The Return of ‘Enlightened,’ TV’s Most Cinematic Comedy

The HBO comedy-drama Enlightened flew under a lot of people’s radars when it premiered in the fall of 2011, scoring soft ratings but a Golden Globe win for star Laura Dern. HBO surprisingly kept the series around, renewing it for an eight-episode second season amidst a bloodbath of cancelations for the network’s other low-rated comedies like Bored to Death, Hung, and How to Make It in America. Critical acclaim and awards attention might be what spurred HBO’s decision to spare Enlightened, as well as an appreciation for creator Mike White’s vision for the show. This season, which just kicked off last night, the network’s putting more stock in the show by giving it a coveted post-Girls timeslot, and Enlightened is rising to the occasion with a second season that’s much more intricate and enjoyable than its first.

For those of you who didn’t catch season one (based on the ratings, I’m assuming that means most of you), Enlightened stars Laura Dern as a self-destructive woman named Amy Jellicoe who has a mental breakdown and is sent to a holistic treatment facility where she has a spiritual rebirth. She returns home determined to be an “agent of change,” despite taking a demotion to work data processing in the basement at Abaddonn, the giant heartless corporation that employs her. There, she finds an ally in her good-hearted sad sack co-worker Tyler (played by co-creator Mike White), deciding by the end of season one to use his computer know-how to unearth the company’s history of corruption and bring it down from the inside, all without her oblivious dirtbag boss Dougie (Timm Sharp) finding out. Luke Wilson, Diane Ladd, and Sarah Burns make up the rest of the cast as Amy’s ex-husband, her patient but frustrated mother, and her former assistant who is taking her job, respectively.

Season two picks up right where the first year left off, with Amy’s quest to take the company down – partly out of spite for her old boss and partly out of a desire to do good – serving as an overarching story and one that gives season two a much clearer endgame than its predecessor. I’ve seen all eight episodes of the season, which were screened for critics prior to the premiere, and the story has a much grander, more cinematic feel than last year with an intricate plot and a well-structured arc for each character to boot. One of last season’s most acclaimed episodes was “Consider Helen,” which was told from the POV of Amy’s mother Helen, and writer Mike White wisely takes the show in that direction again by handing entire episodes over to other supporting characters. Amy can be a challenging, cringe-inducing character at times – like a lot of cable TV anti-heroes – and seeing the show from some of the other well-written characters’ perspectives is a breath of fresh air.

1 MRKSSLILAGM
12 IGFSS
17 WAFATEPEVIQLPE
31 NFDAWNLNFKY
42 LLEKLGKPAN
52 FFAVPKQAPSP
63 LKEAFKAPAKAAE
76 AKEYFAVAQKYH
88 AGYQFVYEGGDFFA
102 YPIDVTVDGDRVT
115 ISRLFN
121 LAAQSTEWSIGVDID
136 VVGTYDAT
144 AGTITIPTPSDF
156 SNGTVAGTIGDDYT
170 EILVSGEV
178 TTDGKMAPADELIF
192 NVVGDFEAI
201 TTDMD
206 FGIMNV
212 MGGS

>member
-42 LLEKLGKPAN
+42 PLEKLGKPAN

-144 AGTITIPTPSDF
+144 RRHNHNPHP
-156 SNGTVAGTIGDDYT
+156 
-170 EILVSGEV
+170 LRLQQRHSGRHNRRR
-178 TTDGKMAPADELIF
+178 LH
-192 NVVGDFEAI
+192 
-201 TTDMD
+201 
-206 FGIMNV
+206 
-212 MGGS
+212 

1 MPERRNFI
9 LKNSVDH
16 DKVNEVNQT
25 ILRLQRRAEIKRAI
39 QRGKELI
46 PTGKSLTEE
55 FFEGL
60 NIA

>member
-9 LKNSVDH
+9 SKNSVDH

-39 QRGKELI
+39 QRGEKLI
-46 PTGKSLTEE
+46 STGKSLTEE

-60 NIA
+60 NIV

Laura Dern created Enlightened with Mike White, but White writes every episode of the show single-handedly, something that’s very rare for TV today – especially for a comedy(ish) show. Besides Louis C.K., White is the only person in TV who’s writing a half-hour series without a staff, and the result, like Louie, is such a pure distillation of the author’s vision that often feels more like a movie than television. White cut his teeth as a writer for Freaks and Geeks and Dawson’s Creek before jumping to film and penning dark indies like Chuck & Buck, The Good Girl, and Year of the Dog, and mainstream fare like Orange County and School of Rock. Enlightened feels like an encapsulation of all of his past work, mixing the underdog spirit of Freaks and Geeks and the dark, difficult protagonists of his indie movies, with some of the feel-good energy of School of Rock shining through.

Enlightened, along with Louie and Girls, feels more cinematic than other comedies on TV, in terms of the quality of the filmmaking and the way all these shows either are (or feel like they are) written by one over-arching creative voice, whereas most TV shows are written by committee. The Sopranos led the way for TV dramas to match (and sometimes exceed) the ambition andquality that movies have always been known for, with The Wire, Mad Men, and Breaking Bad, amongst others, following in its footsteps. The trend is bleeding into cable comedies now, with Enlightened and the two aforementioned shows leading the charge. The eight episodes that make up Enlightened’s second season weave together and bleed into each other so finely that it feels like Mike White went out and made a four-hour movie. Adding to the show’s more cinematic feel is White hiring several well-regarded filmmakers to helm episodes, including Nicole Holofcener, James Bobin, Todd Haynes, and David Michôd, giving the show a much richer look than others on TV.

By the end of this season of Enlightened, it becomes clear that Mike White has an idea of where the show is to go in season three – and one that’s ripe with potential at that – and hopefully, the show draws the larger audience that it deserves this year so that we get to see it.

The Return of ‘Enlightened,’ TV’s Most Cinematic Comedy